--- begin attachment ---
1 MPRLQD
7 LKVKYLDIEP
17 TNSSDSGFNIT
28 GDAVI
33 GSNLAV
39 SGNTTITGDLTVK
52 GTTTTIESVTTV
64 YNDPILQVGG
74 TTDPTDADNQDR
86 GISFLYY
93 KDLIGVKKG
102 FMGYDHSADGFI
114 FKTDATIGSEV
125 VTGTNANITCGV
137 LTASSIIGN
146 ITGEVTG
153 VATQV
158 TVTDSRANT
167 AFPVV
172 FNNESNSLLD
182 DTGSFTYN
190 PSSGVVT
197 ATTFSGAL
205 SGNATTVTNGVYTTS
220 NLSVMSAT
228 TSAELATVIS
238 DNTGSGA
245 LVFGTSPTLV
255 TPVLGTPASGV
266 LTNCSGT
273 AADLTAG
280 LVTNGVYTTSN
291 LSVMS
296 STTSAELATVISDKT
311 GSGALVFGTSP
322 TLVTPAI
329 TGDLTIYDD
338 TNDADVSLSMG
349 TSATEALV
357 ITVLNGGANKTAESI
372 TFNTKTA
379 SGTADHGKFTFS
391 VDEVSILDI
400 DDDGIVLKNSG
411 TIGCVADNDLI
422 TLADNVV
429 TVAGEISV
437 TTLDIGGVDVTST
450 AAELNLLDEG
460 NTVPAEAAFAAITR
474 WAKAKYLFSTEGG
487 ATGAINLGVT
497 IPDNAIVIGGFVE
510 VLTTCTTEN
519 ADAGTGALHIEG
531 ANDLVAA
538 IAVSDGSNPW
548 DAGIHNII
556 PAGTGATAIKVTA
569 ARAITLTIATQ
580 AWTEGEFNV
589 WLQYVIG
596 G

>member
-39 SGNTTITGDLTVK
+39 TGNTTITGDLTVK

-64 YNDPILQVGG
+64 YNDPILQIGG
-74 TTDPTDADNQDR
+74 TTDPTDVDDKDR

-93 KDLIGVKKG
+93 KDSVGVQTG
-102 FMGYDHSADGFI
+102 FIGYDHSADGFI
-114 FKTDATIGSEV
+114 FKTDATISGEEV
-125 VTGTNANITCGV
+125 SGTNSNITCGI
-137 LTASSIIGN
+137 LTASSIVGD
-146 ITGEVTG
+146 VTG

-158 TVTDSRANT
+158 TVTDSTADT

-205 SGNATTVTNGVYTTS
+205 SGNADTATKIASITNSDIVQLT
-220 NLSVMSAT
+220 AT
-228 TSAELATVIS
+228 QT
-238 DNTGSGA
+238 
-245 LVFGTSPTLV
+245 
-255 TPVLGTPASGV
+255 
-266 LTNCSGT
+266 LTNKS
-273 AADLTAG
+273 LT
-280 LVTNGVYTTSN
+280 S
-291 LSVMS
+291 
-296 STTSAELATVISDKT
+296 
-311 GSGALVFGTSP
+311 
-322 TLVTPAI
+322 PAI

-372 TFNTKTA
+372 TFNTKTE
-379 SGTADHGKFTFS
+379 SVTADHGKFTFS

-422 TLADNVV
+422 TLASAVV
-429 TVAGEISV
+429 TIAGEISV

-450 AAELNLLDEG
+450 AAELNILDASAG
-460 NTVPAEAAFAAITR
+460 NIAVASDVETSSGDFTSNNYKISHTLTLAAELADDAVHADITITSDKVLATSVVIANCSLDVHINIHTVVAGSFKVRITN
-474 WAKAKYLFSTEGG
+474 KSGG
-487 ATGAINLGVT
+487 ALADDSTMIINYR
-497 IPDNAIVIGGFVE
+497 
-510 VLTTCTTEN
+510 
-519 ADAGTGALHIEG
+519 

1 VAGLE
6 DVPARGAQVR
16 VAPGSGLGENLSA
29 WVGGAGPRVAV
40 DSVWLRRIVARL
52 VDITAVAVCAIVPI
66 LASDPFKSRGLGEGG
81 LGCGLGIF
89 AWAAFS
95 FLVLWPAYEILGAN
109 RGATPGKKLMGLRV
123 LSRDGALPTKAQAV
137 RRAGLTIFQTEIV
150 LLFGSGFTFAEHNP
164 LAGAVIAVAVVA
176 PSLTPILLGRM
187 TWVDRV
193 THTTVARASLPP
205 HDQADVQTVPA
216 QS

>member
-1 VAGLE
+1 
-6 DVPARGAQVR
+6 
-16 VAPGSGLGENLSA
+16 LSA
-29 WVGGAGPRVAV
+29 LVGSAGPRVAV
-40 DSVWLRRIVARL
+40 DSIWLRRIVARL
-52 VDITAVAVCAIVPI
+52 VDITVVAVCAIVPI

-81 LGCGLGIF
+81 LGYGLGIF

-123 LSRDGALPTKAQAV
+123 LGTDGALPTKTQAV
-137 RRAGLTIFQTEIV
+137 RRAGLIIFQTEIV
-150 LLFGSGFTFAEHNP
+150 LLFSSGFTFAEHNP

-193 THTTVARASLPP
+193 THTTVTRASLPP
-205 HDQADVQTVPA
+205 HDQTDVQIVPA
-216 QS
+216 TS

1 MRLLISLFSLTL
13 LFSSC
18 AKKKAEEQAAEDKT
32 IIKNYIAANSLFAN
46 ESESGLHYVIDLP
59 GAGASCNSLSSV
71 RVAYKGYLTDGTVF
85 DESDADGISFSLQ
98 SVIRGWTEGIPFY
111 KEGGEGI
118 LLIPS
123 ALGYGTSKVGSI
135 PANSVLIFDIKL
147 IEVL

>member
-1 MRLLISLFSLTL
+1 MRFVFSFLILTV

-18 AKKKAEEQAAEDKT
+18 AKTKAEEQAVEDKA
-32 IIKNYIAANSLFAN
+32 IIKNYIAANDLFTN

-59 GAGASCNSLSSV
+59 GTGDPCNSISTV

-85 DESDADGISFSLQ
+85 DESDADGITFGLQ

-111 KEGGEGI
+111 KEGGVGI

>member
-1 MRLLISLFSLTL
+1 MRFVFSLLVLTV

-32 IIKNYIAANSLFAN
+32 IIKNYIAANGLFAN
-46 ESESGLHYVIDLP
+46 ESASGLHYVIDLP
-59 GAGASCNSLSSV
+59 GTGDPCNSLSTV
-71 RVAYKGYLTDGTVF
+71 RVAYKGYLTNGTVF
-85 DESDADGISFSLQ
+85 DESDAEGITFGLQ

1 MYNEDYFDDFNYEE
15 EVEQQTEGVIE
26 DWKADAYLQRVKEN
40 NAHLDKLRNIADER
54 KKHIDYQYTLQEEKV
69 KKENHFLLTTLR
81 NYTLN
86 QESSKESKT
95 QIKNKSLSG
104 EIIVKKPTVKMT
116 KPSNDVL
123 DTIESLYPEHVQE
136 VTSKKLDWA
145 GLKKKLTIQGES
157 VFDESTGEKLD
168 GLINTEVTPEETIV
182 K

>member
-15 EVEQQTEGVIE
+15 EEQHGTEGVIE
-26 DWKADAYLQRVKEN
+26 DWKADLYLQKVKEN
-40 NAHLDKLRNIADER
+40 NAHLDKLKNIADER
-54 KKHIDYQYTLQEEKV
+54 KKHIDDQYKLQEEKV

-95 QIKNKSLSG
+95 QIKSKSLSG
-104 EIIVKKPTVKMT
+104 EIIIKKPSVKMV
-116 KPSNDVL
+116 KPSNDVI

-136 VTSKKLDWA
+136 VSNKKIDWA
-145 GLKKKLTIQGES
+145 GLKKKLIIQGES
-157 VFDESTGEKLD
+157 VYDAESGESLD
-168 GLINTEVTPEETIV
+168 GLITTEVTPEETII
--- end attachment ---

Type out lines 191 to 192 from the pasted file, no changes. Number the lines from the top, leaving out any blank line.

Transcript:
123 ALGYGTSKVGSI
135 PANSVLIFDIKL